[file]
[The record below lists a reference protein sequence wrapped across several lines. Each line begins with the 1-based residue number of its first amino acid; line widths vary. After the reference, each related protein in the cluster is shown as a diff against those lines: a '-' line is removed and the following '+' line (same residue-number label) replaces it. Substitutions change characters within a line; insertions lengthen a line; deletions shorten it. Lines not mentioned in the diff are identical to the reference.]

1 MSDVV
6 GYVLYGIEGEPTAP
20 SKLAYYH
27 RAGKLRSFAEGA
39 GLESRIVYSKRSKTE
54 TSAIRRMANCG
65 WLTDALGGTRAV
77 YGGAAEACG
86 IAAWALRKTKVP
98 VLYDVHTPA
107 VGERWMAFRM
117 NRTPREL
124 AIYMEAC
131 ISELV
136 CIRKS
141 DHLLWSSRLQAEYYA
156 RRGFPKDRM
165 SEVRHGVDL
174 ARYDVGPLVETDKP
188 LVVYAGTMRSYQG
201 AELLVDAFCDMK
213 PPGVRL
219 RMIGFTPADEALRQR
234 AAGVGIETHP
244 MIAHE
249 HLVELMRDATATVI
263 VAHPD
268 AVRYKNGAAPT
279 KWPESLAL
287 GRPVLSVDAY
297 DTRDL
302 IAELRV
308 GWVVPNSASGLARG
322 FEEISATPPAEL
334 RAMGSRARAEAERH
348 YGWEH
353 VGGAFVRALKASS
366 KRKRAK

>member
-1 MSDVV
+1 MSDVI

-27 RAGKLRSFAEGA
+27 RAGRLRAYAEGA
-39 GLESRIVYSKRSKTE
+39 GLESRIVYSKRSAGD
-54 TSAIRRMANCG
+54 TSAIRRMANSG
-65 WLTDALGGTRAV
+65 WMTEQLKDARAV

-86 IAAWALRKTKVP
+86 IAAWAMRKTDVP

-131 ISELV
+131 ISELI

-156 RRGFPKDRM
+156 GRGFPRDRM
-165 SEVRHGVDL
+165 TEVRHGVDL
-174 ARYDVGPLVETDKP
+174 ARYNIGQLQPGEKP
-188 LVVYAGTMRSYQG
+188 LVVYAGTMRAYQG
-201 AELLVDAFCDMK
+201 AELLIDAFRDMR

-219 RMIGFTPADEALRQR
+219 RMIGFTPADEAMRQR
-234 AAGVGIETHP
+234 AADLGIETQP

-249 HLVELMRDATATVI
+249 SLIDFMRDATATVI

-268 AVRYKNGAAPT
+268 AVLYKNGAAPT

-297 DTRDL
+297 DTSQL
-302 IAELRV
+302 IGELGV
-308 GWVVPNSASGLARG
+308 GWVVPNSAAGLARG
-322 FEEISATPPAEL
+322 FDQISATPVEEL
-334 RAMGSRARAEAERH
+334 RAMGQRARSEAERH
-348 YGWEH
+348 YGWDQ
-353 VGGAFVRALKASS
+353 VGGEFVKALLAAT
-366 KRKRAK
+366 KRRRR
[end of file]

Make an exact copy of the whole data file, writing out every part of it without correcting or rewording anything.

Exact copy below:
[The record below lists a reference protein sequence wrapped across several lines. Each line begins with the 1-based residue number of its first amino acid; line widths vary. After the reference, each related protein in the cluster is shown as a diff against those lines: a '-' line is removed and the following '+' line (same residue-number label) replaces it. Substitutions change characters within a line; insertions lengthen a line; deletions shorten it. Lines not mentioned in the diff are identical to the reference.]

1 MSDVV
6 GYVLYGIEGEPTAP
20 SKLAYYH
27 RAGKLRSFAEGA
39 GLESRIVYSKRSKTE
54 TSAIRRMANCG
65 WLTDALGGTRAV
77 YGGAAEACG
86 IAAWALRKTKVP
98 VLYDVHTPA
107 VGERWMAFRM
117 NRTPREL
124 AIYMEAC
131 ISELV
136 CIRKS
141 DHLLWSSRLQAEYYA
156 RRGFPKDRM
165 SEVRHGVDL
174 ARYDVGPLVETDKP
188 LVVYAGTMRSYQG
201 AELLVDAFCDMK
213 PPGVRL
219 RMIGFTPADEALRQR
234 AAGVGIETHP
244 MIAHE
249 HLVELMRDATATVI
263 VAHPD
268 AVRYKNGAAPT
279 KWPESLAL
287 GRPVLSVDAY
297 DTRDL
302 IAELRV
308 GWVVPNSASGLARG
322 FEEISATPPAEL
334 RAMGSRARAEAERH
348 YGWEH
353 VGGAFVRALKASS
366 KRKRAK

>member
-1 MSDVV
+1 MSDVI

-27 RAGKLRSFAEGA
+27 RAGRLRAYAEGA
-39 GLESRIVYSKRSKTE
+39 GLESRIVYSKRSAGD
-54 TSAIRRMANCG
+54 TSAIRRMANSG
-65 WLTDALGGTRAV
+65 WMTEQLKDARAV

-86 IAAWALRKTKVP
+86 IAAWAMRKTDVP

-131 ISELV
+131 ISELI

-156 RRGFPKDRM
+156 GRGFPRDRM
-165 SEVRHGVDL
+165 TEVRHGVDL
-174 ARYDVGPLVETDKP
+174 ARYNIGQLQPGEKP
-188 LVVYAGTMRSYQG
+188 LVVYAGTMRAYQG
-201 AELLVDAFCDMK
+201 AELLIDAFRDMR

-219 RMIGFTPADEALRQR
+219 RMIGFTPADEAMRQR
-234 AAGVGIETHP
+234 AADLGIETQP

-249 HLVELMRDATATVI
+249 SLIDFMRDATATVI

-268 AVRYKNGAAPT
+268 AVLYKNGAAPT

-297 DTRDL
+297 DTSQL
-302 IAELRV
+302 IGELGV
-308 GWVVPNSASGLARG
+308 GWVVPNSAAGLARG
-322 FEEISATPPAEL
+322 FDQISATPVEEL
-334 RAMGSRARAEAERH
+334 RAMGQRARSEAERH
-348 YGWEH
+348 YGWDQ
-353 VGGAFVRALKASS
+353 VGGEFVKALLAAT
-366 KRKRAK
+366 KRRRR